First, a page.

Head Injury Clinical Assessment


1. Lacerations and bruising

The presence of these features confirms the occurrence of a head injury, but traumatic intracranial haematoma can occur in patients with no external evidence of injury.

Beware of falling into the trap of diagnosing a depressed fracture when only scalp haematoma is present.

Soft fluctuant centre

Always explore deep lacerations with a gloved finger for evidence of a depressed fracture.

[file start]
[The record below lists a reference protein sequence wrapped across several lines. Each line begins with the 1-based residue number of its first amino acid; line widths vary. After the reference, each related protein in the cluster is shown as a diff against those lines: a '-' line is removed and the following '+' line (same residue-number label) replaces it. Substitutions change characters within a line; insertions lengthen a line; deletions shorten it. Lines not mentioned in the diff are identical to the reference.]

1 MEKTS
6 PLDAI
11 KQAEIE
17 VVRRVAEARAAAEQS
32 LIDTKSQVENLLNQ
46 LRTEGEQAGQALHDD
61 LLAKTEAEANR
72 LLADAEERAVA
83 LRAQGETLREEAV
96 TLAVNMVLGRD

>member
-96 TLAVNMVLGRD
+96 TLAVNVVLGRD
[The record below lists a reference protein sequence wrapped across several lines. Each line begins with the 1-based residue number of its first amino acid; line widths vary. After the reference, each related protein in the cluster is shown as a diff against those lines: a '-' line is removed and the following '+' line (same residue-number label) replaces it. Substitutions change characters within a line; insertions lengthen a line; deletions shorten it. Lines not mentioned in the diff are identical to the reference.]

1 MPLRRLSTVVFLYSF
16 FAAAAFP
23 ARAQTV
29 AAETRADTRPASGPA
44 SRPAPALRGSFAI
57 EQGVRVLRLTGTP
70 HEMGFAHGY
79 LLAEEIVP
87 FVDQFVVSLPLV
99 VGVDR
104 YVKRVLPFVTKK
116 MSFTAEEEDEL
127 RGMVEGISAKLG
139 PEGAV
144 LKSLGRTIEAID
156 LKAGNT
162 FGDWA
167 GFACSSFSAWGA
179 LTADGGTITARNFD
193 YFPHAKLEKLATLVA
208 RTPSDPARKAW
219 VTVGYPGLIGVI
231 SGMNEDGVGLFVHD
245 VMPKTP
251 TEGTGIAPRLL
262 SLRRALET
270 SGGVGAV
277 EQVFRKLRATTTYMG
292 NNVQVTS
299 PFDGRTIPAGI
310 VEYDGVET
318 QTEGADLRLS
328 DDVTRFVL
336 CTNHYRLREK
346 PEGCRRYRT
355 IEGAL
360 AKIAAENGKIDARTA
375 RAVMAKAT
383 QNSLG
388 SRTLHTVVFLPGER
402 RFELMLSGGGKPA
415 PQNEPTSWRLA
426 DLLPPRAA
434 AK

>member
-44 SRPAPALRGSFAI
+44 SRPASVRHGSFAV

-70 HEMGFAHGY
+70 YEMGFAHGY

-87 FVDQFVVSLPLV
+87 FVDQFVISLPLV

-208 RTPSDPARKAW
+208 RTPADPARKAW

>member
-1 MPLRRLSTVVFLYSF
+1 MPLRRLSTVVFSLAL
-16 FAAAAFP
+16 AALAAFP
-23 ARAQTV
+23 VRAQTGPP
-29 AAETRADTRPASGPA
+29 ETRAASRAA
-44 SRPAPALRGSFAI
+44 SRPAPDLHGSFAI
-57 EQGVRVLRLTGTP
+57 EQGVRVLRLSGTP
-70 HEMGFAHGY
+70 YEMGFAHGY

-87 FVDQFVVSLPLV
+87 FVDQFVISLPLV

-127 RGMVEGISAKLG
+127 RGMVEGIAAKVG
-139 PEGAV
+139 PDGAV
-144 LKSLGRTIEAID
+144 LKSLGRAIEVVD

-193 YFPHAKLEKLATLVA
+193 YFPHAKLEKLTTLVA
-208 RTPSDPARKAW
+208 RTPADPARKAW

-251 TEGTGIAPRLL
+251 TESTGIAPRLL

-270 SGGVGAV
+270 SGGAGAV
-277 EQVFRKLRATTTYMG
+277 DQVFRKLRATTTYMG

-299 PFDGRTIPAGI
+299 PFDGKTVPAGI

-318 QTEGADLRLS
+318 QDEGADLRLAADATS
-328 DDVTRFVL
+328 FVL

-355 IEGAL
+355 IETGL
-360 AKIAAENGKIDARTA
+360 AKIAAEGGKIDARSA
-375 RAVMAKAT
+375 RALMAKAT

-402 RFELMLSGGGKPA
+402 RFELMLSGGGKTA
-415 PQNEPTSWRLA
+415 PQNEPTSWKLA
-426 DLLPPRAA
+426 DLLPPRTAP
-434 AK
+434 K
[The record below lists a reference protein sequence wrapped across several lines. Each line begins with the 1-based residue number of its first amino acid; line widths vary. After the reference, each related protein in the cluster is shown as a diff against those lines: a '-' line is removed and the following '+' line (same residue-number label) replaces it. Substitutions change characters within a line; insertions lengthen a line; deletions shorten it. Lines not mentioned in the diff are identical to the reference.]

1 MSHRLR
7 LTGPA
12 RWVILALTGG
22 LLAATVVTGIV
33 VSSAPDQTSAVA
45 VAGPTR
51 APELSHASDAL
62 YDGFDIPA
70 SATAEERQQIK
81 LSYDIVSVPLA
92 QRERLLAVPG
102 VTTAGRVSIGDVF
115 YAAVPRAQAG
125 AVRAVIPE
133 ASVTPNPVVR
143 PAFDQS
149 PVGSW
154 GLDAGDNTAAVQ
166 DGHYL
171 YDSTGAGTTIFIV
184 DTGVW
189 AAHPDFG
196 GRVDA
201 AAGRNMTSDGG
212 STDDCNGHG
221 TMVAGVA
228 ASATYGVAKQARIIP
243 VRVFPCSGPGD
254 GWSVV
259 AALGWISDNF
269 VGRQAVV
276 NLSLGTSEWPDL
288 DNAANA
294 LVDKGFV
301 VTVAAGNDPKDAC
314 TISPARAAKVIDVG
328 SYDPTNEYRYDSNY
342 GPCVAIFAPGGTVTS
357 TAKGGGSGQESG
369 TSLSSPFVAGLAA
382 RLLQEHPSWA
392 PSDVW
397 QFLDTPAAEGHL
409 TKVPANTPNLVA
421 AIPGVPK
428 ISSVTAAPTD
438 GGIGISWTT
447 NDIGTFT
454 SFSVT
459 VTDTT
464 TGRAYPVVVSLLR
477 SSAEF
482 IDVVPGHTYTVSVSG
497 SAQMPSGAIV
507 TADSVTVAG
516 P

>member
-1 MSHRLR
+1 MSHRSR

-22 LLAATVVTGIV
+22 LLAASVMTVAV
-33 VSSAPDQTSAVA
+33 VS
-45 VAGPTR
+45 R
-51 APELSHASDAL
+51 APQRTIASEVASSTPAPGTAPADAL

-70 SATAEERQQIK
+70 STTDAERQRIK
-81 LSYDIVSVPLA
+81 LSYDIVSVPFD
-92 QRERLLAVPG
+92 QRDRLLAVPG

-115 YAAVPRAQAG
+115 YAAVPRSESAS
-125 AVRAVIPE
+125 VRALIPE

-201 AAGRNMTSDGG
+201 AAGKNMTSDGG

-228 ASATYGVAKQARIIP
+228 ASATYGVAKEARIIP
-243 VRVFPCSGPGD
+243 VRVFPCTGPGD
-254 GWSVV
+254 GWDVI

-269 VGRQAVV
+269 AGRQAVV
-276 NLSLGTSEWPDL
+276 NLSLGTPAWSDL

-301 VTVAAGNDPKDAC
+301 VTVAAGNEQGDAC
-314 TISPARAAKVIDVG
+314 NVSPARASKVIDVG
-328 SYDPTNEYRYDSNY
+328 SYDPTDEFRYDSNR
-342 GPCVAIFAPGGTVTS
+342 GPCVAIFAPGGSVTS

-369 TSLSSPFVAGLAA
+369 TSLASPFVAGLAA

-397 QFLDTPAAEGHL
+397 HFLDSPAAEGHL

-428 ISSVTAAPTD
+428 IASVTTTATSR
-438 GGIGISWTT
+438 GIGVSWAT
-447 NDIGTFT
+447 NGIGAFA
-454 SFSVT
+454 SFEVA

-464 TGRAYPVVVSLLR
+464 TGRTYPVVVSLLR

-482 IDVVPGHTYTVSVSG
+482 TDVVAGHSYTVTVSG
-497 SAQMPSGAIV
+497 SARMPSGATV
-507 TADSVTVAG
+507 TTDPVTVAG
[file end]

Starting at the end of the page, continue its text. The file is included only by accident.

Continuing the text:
Soft fluctuant centre

Consider the possibility of a hyperextension injury to the cervical spine if frontal laceration or bruising is present.

2. Basal skull fracture

Clinical features indicate the presence of a basal skull fracture which may not be evident on routine skull X-ray or even on specific views of the skull base. If present, a potential route of infection exists with the concomitant risk of meningitis.



Bilateral periorbital haematoma

If the nasal discharge contains glucose, then the fluid is CSF rather than mucin.

Bruising limited to the orbital margins indicates blood tracking from behind.

Subconjunctival haemorrhage

Bruising under conjunctiva extending to posterior limits of the sclera indicates blood tracking from orbital cavity.

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